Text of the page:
FCM-based MRD diagnostics has the advantage of instant availability of the obtained results with regard to both remaining ALL cells and normal leukocytes. Furthermore, the recent technical innovations in routine FCM (3 lasers and 8 colors) and the new developments in software for data analysis make this technology increasingly attractive for MRD diagnostics. Whereas FCM has so far suffered from limitations in sensitivity, as well as in treatment-induced phenotypic shifts and difficulties in discriminating ALL cells from regenerating precursor B cells, the new developments might well overcome all these pitfalls. This places FCM in a progressively better position to become the leading MRD technology, if a high degree of standardization can be reached for both technical aspects and data interpretation and if quality assurance programs can guarantee the same level of reliability as that obtained with Ig/TCR-based MRD diagnostics. Particularly in protocols dealing with rare leukemias (for example, infant ALL), the level of centralization obtained with PCR-based techniques may be hard to reach with FCM. Finally, the choice of the MRD methodology largely depends on the aims of the study protocol, resources available and treatment strategy.

The current application of MRD diagnostics has become possible by intensive networking processes and open collaboration between clinical and diagnostic research groups throughout Europe and by the willingness to bring innovative diagnostics into patient care, a process that has taken more than 10 years. Owing to the collaborative attitude of all involved teams, the current key position of MRD diagnostics has been reached. Continuation of such collaboration, high-level standardization and regular QC rounds remain critically important for further improvements in MRD diagnostics.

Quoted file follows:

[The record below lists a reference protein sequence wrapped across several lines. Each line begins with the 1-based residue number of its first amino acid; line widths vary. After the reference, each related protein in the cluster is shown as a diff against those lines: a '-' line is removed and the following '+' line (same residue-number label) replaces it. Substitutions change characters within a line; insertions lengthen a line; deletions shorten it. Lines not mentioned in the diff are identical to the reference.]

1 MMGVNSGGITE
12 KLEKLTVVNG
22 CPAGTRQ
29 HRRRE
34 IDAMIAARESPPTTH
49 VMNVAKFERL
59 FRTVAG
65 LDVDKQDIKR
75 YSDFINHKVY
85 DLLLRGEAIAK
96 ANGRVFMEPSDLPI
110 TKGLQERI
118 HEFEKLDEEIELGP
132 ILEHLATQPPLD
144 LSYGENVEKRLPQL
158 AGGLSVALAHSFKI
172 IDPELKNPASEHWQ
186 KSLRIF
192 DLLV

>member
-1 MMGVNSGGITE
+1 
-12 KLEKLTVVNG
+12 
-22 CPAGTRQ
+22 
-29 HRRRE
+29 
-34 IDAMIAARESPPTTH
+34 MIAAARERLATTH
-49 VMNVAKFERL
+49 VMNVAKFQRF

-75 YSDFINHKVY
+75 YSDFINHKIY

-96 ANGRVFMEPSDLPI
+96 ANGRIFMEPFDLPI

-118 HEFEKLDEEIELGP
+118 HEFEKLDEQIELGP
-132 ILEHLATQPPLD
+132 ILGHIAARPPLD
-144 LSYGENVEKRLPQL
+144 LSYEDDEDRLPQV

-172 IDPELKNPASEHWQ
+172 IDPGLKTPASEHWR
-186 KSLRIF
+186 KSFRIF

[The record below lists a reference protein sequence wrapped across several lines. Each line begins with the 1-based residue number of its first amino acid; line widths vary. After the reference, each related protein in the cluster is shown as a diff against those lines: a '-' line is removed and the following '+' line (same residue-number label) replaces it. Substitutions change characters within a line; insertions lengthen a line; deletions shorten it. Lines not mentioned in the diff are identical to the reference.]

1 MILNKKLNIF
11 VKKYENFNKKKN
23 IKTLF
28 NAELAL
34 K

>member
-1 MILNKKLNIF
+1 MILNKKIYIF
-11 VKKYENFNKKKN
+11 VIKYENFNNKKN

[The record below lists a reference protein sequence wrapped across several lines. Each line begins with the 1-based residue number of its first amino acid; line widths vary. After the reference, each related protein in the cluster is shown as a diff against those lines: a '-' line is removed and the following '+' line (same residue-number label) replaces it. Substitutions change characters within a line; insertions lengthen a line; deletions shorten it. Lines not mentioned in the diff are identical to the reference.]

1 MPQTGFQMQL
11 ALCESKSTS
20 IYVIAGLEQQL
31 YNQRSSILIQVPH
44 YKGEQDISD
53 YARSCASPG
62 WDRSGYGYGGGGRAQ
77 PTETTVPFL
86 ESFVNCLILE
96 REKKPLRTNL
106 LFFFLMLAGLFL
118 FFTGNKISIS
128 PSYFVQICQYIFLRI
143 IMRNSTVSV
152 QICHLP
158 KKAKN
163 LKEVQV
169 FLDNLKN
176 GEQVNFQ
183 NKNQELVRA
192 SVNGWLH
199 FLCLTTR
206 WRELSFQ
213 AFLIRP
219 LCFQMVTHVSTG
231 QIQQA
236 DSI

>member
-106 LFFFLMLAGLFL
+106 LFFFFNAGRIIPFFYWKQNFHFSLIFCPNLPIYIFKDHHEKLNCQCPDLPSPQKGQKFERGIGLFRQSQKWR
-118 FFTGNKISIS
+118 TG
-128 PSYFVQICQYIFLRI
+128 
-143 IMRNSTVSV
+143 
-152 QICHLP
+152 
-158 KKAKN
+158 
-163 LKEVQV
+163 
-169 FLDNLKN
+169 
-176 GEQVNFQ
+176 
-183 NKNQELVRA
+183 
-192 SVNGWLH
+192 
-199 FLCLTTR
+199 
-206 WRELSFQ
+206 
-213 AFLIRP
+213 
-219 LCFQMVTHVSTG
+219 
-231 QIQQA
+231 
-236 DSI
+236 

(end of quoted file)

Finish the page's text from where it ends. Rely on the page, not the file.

Conflict of interest

The authors declare no conflict of interest.


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This study was supported in part by the European LeukemiaNet.

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Correspondence to M Brüggemann.

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  • acute lymphoblastic leukemia
  • ALL
  • minimal residual disease
  • MRD
  • flow cytometry
  • PCR